We’re 3 days in to the Freshman’s Guide to College and today we’re talking about buying textbooks!
Buying textbooks is the bane of the college student’s budget. It’s crazy that a book that you’re only going to use for 3 months and then never open again costs over $130.00! When you calculate how much the books for 5 courses all cost, including lab kits and workbooks, you can easily be looking at $600 a semester.
That being said, you know how much I spent on buying textbooks this entire year? A whopping $175. And I sold two of my books back for $60 each, so I am sitting at a $55 all year on textbooks.
Now, I’m crazy when it comes to books. I think I probably could have had a bit less stress and chaos if I had actually bought all of my books the normal way, but for me, saving money is worth the extra hassle! So whether this is your last year or your first, here are some of my tips for saving money on textbooks!
NEVER rent your textbooks
My first semester, I rented two of my textbooks since it was less than the price of buying. But let’s do some math here, shall we?
If I had bought the textbook, it would have been $150.00, and renting was only $80.00. I couldn’t re-sell the rented textbook, so I was guaranteed an $80 loss. If I had bought the textbook, I would have spent $70 more originally, but I could have sold it next semester for $90 (I checked–that’s how much they were going for). That means that it would have only cost me $60 if I had bought it full price! So don’t listen to your bookstore if they tell you renting is good. Do the math, and if it is better, than good! Do that. But if you could save money some other way, do that.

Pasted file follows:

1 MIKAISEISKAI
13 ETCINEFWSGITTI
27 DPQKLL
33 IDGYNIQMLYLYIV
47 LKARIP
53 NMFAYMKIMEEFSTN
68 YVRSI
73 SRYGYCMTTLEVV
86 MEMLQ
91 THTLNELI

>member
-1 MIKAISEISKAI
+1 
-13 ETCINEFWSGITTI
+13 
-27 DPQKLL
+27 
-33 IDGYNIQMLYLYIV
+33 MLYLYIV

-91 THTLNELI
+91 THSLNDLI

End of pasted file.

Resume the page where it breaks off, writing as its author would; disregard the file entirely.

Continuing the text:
Not sure how to save money on textbooks? Keep reading for my saving tips.
When buying textbooks, only buy the ones you need
Many courses will have “recommended reading materials” which are important and you should read, but you may not absolutely have to read.
Here are some questions to ask yourself to see if you really need the book:
1. How much of the book do I need to read?
Figure this out first by looking at the syllabus! In my cognitive development class this year, for instance, there was a book that we had two chapters of reading from and that was all. One of them wasn’t even on the exam! So just go to the library for that book instead of spending the $60 on 40 pages total.
If the book really does have quite a bit of information listed in the syllabus, and if the midterms and exams have information from the recommended readings on them, it may be worth the purchase. It’s really a judgment call